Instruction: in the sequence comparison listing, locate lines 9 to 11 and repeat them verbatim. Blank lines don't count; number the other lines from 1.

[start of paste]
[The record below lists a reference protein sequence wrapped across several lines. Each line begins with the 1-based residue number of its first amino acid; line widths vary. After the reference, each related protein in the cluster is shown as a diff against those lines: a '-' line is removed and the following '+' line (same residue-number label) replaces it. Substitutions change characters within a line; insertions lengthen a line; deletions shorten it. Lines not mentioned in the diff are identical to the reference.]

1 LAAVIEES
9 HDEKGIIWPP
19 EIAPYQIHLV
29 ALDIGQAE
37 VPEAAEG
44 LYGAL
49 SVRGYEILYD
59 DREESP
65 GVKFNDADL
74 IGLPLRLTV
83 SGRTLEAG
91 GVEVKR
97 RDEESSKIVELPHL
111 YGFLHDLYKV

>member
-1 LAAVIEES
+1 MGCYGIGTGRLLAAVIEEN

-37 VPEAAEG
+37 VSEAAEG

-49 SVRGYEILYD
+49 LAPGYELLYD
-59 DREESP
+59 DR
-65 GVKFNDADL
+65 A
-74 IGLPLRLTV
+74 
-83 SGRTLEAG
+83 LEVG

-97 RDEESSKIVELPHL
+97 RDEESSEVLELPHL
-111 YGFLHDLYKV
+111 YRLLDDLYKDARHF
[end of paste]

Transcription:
59 DREESP
65 GVKFNDADL
74 IGLPLRLTV